Thursday, 24 March 2011

I've been missing.

Ok so since my university work has ramped up - I've had little time for blogging/let alone myself; thus the absence of interesting updates.

Hopefully, when my assignments are done I shall devote my time to making some more thought provoking posts.

But for now I'll leave you to ponder Russel's Paradox

Pre-reading: The following assumes that you are all familiar with a set, if not then put simply;
A set is a collection of objects.
Generally there will be a rule discerning whether an object is included in a set or not. for example;
A set of all shoe brands does not have colgate as a member (since colgate is a toothpaste brand).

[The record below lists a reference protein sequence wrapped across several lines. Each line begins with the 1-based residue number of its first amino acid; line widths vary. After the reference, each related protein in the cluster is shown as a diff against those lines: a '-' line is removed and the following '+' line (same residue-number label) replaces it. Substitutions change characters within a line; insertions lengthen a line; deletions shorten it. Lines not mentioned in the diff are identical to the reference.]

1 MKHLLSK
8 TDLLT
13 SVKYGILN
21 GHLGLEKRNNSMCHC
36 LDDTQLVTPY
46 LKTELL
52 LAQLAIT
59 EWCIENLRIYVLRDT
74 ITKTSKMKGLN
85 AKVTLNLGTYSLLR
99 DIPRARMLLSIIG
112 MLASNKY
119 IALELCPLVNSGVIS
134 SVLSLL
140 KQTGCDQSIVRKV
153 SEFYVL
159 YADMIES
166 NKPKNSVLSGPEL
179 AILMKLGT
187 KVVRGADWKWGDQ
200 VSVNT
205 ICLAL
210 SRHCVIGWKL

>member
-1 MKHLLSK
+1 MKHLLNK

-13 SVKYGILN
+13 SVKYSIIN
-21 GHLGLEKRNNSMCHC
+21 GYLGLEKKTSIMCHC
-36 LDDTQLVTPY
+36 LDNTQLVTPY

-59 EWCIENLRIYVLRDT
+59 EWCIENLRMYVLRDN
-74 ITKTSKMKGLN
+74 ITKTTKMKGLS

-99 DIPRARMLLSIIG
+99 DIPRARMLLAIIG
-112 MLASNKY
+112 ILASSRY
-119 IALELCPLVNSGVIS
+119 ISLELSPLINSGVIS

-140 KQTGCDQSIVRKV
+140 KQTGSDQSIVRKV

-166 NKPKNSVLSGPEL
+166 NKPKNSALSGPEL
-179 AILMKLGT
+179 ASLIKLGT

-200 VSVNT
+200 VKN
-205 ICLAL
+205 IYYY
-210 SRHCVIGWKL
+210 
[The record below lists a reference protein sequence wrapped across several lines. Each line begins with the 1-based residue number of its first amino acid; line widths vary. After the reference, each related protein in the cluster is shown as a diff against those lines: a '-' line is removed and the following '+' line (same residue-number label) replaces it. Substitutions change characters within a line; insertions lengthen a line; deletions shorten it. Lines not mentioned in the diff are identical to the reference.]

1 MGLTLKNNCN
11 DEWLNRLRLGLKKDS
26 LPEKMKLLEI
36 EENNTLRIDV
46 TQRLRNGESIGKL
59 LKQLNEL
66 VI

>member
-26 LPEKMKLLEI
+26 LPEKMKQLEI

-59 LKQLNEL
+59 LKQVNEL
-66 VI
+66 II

The members of a set can also be sets themselves, for example;
The set of all forks is a member of the set of all cutlery.

Now make a proposal;
Let F be the set of all forks, F itself is not a fork therefore F does not contain itself as a member.
We can call F as a normal set.

Now suppose we have a set NF - this is the set of all things that are not forks. NF itself is not a fork, therefore it contains itself as a member. We can call NF an abnormal set.

Suppose we have a new set G - with all of its elements normal sets. Now, if G is normal then it should contain itself as a member - but the instant it contains itself, G becomes abnormal.

This is known as Russel's Paradox.


  1. I was getting worried you had vanished into the vast depths of the internet. Will you be posting mathematical related material again soon?

  2. love a good paradox Adam cheers

  3. Hey man I've started an Anatomy Mnemonics blog,

    check it out for some learning and some laughs